As you may know, realism in Europe began to take shape as early as the 1830s, and the second half of the XIX century naturalism delineated. In the U.S. this period was marked, respectively, by the intensive development and flourishing of romantic art. Prerequisites for realism in American literature developed only in 1860 due to the Civil War between North and South. The war destroyed well-established social order, not only the notorious slave way of the South but also the oldest democracies of the North. They were replaced by modern, imperialist, industrial society.
The Civil War was the greatest crisis in the life of the nation, a radical turning point in its history, which has dramatically changed and redirected the development of American literature. Military experience required incarnation. But to describe this tough, bloody, and dirty war, to describe following total confusion of the Reconstruction in a romantic way was possible only in lyric poetry, with its high degree of abstraction, but not in prose.
It required other methods, which have long been in the possession of European literature, but not American. Direct imitation of Europeans was excluded: too great was the originality and variety of national material. At first, however, some reliance on the overseas experience was not precluded, especially on Dickens and other English realists and naturalists.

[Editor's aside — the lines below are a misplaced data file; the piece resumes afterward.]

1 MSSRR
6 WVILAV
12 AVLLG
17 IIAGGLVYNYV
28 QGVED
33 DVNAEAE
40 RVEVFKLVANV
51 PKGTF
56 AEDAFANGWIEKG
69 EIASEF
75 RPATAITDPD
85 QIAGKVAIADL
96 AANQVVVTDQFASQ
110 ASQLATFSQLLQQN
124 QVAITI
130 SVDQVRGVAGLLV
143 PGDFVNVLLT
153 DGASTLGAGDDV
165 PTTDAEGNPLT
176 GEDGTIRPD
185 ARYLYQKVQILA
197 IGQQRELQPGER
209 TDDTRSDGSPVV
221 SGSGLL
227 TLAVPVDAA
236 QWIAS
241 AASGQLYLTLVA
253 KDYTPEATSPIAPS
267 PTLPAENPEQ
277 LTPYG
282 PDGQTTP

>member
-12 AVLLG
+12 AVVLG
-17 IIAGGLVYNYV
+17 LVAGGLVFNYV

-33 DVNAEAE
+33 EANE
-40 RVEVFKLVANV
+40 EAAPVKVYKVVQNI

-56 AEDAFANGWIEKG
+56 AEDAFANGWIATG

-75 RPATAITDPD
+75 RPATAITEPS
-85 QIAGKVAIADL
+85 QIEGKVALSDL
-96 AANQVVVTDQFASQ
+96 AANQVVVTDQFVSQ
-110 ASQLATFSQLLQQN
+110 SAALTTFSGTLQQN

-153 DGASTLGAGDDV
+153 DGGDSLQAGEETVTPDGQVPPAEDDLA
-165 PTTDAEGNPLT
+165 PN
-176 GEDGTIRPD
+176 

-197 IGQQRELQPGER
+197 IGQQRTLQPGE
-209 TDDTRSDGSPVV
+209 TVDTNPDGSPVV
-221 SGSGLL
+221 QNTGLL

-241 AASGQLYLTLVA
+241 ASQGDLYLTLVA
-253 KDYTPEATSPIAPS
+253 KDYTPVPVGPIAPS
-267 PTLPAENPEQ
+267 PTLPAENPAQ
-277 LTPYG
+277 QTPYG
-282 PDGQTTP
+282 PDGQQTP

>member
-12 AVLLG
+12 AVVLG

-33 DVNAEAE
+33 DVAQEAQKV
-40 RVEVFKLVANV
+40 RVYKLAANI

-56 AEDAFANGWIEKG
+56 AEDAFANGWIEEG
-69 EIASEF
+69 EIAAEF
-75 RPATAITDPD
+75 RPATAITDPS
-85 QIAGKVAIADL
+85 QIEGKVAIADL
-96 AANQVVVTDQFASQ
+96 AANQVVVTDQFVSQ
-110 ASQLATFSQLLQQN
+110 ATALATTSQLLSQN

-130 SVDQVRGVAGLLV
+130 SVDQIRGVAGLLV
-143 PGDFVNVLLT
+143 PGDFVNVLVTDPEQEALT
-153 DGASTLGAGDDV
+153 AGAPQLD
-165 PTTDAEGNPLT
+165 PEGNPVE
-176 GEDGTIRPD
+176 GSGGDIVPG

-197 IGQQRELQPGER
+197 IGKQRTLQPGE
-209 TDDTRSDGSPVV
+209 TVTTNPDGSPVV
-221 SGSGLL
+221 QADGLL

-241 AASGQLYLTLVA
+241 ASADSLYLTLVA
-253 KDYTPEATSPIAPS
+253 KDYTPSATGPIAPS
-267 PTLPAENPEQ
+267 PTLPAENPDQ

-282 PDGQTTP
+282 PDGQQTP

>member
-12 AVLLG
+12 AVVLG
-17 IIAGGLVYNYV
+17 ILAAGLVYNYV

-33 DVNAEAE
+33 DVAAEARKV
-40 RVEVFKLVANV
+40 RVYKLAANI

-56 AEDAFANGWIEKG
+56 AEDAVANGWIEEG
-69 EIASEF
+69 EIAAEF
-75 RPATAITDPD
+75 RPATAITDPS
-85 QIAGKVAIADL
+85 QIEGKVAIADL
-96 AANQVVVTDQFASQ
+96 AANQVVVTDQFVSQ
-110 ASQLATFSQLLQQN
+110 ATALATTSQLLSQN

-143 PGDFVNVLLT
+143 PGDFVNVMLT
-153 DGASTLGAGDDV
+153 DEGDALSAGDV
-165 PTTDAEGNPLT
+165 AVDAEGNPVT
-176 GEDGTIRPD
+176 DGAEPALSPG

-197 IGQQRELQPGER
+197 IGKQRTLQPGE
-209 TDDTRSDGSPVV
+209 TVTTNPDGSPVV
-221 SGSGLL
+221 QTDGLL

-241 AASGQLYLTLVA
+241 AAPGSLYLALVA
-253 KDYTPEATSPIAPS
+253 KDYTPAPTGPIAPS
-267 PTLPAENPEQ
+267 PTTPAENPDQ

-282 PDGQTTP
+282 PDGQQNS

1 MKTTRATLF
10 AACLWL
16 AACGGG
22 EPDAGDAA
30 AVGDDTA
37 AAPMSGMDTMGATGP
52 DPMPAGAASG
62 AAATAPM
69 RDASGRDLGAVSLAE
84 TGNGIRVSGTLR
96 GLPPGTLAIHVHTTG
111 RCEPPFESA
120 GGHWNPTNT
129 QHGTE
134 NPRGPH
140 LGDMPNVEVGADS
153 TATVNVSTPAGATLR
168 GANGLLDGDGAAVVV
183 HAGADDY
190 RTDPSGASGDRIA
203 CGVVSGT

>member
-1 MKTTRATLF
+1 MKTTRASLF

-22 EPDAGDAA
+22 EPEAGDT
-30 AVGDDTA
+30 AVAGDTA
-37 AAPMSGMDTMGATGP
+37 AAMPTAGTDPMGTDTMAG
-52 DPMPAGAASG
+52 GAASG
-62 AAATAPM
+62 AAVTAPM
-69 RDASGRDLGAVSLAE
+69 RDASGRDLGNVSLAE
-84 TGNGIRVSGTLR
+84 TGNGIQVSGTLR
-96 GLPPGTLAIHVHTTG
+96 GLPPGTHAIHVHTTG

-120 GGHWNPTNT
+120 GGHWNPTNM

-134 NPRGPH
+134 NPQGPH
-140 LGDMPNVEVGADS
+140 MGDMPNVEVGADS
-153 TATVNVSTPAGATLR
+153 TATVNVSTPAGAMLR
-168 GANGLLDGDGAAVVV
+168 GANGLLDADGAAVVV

It is noteworthy that a trickle of realism that managed to break through the veil of total stupor, was delineated in American literature during the years of the War. Therefore, Rebecca Blaine Harding Davis, who deliberately sought inspiration in “this everyday, vulgar American life,” released the novel “Life in steel mills” (1861) and a novel about life in the slums, “Margaret House” (1862). In the future, the writer has remained true to the chosen topic.
Attempts at artistic development by American realism military experience began in late 1860. An essential tool in this task was, more numerous than ever, descriptions of the war memoirs of its participants, chronicles and diaries of soldiers. By itself, the language of these certificates, simple, sometimes even colloquial, roughly expressive, paved the way for a new method in the literature of the United States.
First steps have been made largely groping and also not excluding the experience of great European predecessors primarily Thackeray and Stendhal.
These were the works on the Civil War by Thomas Nelson Page, Albion Turzhe, George Washington Cable’s. As well as the first novel by John William DeForest “Miss Ravenel out to northerners” (1867). Despite strong battle scenes and unvarnished picture of military life, partly anticipated Hemingway’s prose, DeForest, and the more the rest of the military novelists of the XIX century, seemed to justify Whitman’s statement: “The real war will never get in the books.”
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